Picture it: New York, 2018. It was summer, I was between semesters of my graduate program at NYU, and I was attending Flame Con, the world’s largest queer comic convention, for the first time. A bunch of creatives I loved were going to be there, and I was eager to meet them and buy (more of) their work. I was perhaps most excited to meet Sina Grace, whose work on Marvel’s Iceman series became a major focus of my thesis project. When I met him, Grace asked if we met before because he thought he recognized me from somewhere. I said no, and we chatted a little about how much I love his work and about my thesis project. He signed a copy of Iceman #1 for me, and I also bought a copy of Nothing Lasts Forever (2017) because I wanted to read more of his non-Marvel work (and I love a graphic memoir). I walked away from the experience a complete fangirl and got awkwardly flustered later in the day when Grace walked past my friends and I having lunch downstairs in the hotel café area.
When I’m reading something by Sina Grace, I often recall that moment at his table when he thought he recognized me because of how much I recognize myself in his works. This is not a creepy stalker fan account of me being like, “He’s writing about me, I swear it, can’t you tell?!!”, I can assure you. What I mean is that one of Grace’s greatest strengths as a storyteller is that he operates from a place of vulnerability and authenticity, creating narratives that he and other LGBTQIA individuals have been waiting for forever. Instead of having to dissect every issue of a franchise for queer scraps (cough cough X-Men cough cough), Grace’s stories are indelibly tethered to so many facets of queer culture, it’s hard not to feel seen.
In Rockstar and Softboy (2022), his latest work released by Image Comics earlier this month, Grace presents a pair of protagonists that readers will enjoy playfully arguing over who they identify with more (I’m like 25% Rockstar, 75% Softboy). Rockstar, a touring musician and songwriter, is an extrovert with a penchant for drugs, thicc men, and bold fashion, while Softboy, a narrative designer for video games, prefers weekends in with tabletop games and red wine. When Softboy gets stuck in a rut creatively (he can’t figure out what to do with his latest video game narrative) and sexually (he hasn’t had sex in nine months), Rockstar decides the best way to get all his juices flowing is to throw an epic house party for the ages. Suffice to say, hijinks ensue!
Fans of Grace’s supernatural slice-of-life series Ghosted in L.A. can expect monsters and mayhem, with the more surreal elements perfectly grounded in the title characters’ relationship. Rockstar and Softboy battle emotional and physical demons with the help of their friends, including a mythical cat woman, and occasionally with a boost of super-charged queer sexual energy when the occasion calls for it (there is a fantastic cosmic power-up costume change moment featuring “Power Bottom Power” and “Big Dick Energy” that makes me regret not ordering one of Grace’s Sailor Moon-style commissions when I had the chance). Those familiar with the underrated Getting It Together will be satisfied with the music mentions throughout the story: the one-shot starts with the author asking you to “Please listen to ABBA while reading,” and Rockstar meets Softboy at an ABBA tribute concert where they bond over their love of “Keep an Eye on Dan.” I listened to Cher’s Dancing Queen album before reading, and Thank You for the Music during reading, and I can safely say I was thoroughly cackling when Rockstar suggests to Softboy that he put his “tussies” on a foot fetish account called @feetpraylove as “Waterloo” played in the background. These very specific details are what make reading a work by Sina Grace a joyous, meaningful, multi-sensory experience.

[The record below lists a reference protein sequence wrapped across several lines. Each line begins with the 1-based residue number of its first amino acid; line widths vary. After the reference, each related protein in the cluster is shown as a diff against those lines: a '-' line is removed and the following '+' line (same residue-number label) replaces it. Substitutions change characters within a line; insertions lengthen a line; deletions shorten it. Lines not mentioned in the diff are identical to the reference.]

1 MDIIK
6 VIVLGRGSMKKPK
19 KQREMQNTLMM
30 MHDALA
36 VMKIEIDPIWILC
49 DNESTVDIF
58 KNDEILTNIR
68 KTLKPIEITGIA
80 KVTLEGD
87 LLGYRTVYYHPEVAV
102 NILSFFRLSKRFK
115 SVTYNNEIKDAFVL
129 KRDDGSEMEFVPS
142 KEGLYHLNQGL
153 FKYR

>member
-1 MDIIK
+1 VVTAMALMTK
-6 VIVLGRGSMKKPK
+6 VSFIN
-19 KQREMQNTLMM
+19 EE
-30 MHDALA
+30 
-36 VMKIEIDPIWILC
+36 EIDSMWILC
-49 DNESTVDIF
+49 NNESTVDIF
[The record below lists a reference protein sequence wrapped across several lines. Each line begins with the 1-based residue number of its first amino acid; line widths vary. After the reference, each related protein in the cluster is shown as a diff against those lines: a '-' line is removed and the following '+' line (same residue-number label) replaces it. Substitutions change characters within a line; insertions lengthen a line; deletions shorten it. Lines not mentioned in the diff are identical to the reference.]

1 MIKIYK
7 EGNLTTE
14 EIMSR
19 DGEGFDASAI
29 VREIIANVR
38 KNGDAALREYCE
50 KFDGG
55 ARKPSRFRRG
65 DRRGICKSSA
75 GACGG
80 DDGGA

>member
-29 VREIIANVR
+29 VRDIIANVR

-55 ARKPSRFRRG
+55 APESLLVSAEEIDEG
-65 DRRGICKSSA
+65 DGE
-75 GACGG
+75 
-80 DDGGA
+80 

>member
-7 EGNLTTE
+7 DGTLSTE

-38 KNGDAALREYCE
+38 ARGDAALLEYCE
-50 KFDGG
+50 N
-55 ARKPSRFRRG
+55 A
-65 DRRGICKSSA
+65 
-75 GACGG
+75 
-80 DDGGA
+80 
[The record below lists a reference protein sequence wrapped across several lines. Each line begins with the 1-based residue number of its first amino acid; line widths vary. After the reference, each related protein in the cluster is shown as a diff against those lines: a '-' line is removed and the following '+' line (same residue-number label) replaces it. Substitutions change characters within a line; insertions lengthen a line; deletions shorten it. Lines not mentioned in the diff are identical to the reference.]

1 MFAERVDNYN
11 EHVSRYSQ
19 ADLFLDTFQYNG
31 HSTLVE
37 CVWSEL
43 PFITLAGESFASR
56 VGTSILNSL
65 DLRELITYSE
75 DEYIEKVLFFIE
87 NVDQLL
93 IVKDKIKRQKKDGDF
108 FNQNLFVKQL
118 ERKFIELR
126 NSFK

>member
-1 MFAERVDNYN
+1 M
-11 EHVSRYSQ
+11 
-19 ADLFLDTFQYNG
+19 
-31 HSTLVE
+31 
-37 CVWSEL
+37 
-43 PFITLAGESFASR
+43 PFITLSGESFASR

Beyond ABBA, the book is teeming with musical and cultural references to everything from Orville Peck to Doug Funny to Romy and Michele’s High School Reunion. Rockstar and Softboy share a lot of genetic material with Romy and Michele, as best friends who love each other and are unabashedly themselves. In his author’s note at the end of the book, Grace points out that, “For the better part of two decades, [he] had to project [his] bff relationships onto female pairings…[because] there aren’t many iconic gay male-identifying pairings that persist in pop culture.”
This is something I’ve often thought about in my own history of media consumption; typically I relate to female characters more than male characters, because I don’t recognize myself in the men onscreen/on the page. In Rockstar and Softboy, Grace gives queer male-identifying readers their own iconic duo to root for and relate to.
Rockstar and Softboy is currently available wherever comics are sold, and I cannot recommend it highly enough. To hear more about Sina Grace’s past, present, and future projects, visit his website or follow him @sinagrace on Instagram and Twitter.